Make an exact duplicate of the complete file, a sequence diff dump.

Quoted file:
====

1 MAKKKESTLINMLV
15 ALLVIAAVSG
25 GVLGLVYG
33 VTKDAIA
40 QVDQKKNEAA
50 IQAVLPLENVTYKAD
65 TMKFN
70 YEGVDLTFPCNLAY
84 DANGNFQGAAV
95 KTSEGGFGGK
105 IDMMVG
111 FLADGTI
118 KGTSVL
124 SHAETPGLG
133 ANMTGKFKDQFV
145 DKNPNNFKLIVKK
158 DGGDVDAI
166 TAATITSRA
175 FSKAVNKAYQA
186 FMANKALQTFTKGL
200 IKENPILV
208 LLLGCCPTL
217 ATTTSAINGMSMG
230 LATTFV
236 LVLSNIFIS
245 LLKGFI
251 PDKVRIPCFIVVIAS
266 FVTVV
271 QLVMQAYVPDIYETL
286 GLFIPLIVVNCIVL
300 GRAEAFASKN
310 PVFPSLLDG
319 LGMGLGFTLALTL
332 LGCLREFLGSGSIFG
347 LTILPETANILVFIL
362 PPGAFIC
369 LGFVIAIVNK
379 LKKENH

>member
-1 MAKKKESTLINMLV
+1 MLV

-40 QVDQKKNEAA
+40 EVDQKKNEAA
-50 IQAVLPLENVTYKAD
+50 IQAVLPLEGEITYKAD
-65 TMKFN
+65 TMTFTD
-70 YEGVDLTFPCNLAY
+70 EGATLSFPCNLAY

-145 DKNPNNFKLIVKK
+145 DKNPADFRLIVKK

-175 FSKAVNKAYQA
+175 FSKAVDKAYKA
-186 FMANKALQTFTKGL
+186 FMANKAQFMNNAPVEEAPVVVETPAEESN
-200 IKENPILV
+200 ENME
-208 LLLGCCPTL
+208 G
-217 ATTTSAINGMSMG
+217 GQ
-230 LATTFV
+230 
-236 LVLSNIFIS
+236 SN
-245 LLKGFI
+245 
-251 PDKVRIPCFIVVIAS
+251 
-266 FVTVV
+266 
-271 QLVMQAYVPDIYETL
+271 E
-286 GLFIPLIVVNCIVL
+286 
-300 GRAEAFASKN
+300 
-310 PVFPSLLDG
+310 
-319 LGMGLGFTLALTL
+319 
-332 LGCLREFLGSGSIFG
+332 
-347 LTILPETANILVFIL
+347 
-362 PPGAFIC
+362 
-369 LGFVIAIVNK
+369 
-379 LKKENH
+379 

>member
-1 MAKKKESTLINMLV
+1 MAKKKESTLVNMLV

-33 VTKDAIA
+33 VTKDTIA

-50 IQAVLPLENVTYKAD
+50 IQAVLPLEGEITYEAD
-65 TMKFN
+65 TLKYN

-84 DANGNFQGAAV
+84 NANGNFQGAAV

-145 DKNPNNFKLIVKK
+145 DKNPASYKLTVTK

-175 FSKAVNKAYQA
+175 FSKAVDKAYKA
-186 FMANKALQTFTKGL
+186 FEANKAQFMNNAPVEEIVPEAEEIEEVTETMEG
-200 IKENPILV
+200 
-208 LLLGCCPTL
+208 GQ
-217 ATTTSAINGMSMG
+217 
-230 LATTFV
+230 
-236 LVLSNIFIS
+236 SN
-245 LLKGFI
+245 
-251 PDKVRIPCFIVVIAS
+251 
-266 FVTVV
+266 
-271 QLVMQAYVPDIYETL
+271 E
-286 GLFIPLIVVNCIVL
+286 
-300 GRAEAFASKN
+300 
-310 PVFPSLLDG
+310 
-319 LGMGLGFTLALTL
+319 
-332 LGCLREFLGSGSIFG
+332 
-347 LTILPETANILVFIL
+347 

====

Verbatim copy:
1 MAKKKESTLINMLV
15 ALLVIAAVSG
25 GVLGLVYG
33 VTKDAIA
40 QVDQKKNEAA
50 IQAVLPLENVTYKAD
65 TMKFN
70 YEGVDLTFPCNLAY
84 DANGNFQGAAV
95 KTSEGGFGGK
105 IDMMVG
111 FLADGTI
118 KGTSVL
124 SHAETPGLG
133 ANMTGKFKDQFV
145 DKNPNNFKLIVKK
158 DGGDVDAI
166 TAATITSRA
175 FSKAVNKAYQA
186 FMANKALQTFTKGL
200 IKENPILV
208 LLLGCCPTL
217 ATTTSAINGMSMG
230 LATTFV
236 LVLSNIFIS
245 LLKGFI
251 PDKVRIPCFIVVIAS
266 FVTVV
271 QLVMQAYVPDIYETL
286 GLFIPLIVVNCIVL
300 GRAEAFASKN
310 PVFPSLLDG
319 LGMGLGFTLALTL
332 LGCLREFLGSGSIFG
347 LTILPETANILVFIL
362 PPGAFIC
369 LGFVIAIVNK
379 LKKENH

>member
-1 MAKKKESTLINMLV
+1 MLV

-40 QVDQKKNEAA
+40 EVDQKKNEAA
-50 IQAVLPLENVTYKAD
+50 IQAVLPLEGEITYKAD
-65 TMKFN
+65 TMTFTD
-70 YEGVDLTFPCNLAY
+70 EGATLSFPCNLAY

-145 DKNPNNFKLIVKK
+145 DKNPADFRLIVKK

-175 FSKAVNKAYQA
+175 FSKAVDKAYKA
-186 FMANKALQTFTKGL
+186 FMANKAQFMNNAPVEEAPVVVETPAEESN
-200 IKENPILV
+200 ENME
-208 LLLGCCPTL
+208 G
-217 ATTTSAINGMSMG
+217 GQ
-230 LATTFV
+230 
-236 LVLSNIFIS
+236 SN
-245 LLKGFI
+245 
-251 PDKVRIPCFIVVIAS
+251 
-266 FVTVV
+266 
-271 QLVMQAYVPDIYETL
+271 E
-286 GLFIPLIVVNCIVL
+286 
-300 GRAEAFASKN
+300 
-310 PVFPSLLDG
+310 
-319 LGMGLGFTLALTL
+319 
-332 LGCLREFLGSGSIFG
+332 
-347 LTILPETANILVFIL
+347 
-362 PPGAFIC
+362 
-369 LGFVIAIVNK
+369 
-379 LKKENH
+379 

>member
-1 MAKKKESTLINMLV
+1 MAKKKESTLVNMLV

-33 VTKDAIA
+33 VTKDTIA

-50 IQAVLPLENVTYKAD
+50 IQAVLPLEGEITYEAD
-65 TMKFN
+65 TLKYN

-84 DANGNFQGAAV
+84 NANGNFQGAAV

-145 DKNPNNFKLIVKK
+145 DKNPASYKLTVTK

-175 FSKAVNKAYQA
+175 FSKAVDKAYKA
-186 FMANKALQTFTKGL
+186 FEANKAQFMNNAPVEEIVPEAEEIEEVTETMEG
-200 IKENPILV
+200 
-208 LLLGCCPTL
+208 GQ
-217 ATTTSAINGMSMG
+217 
-230 LATTFV
+230 
-236 LVLSNIFIS
+236 SN
-245 LLKGFI
+245 
-251 PDKVRIPCFIVVIAS
+251 
-266 FVTVV
+266 
-271 QLVMQAYVPDIYETL
+271 E
-286 GLFIPLIVVNCIVL
+286 
-300 GRAEAFASKN
+300 
-310 PVFPSLLDG
+310 
-319 LGMGLGFTLALTL
+319 
-332 LGCLREFLGSGSIFG
+332 
-347 LTILPETANILVFIL
+347 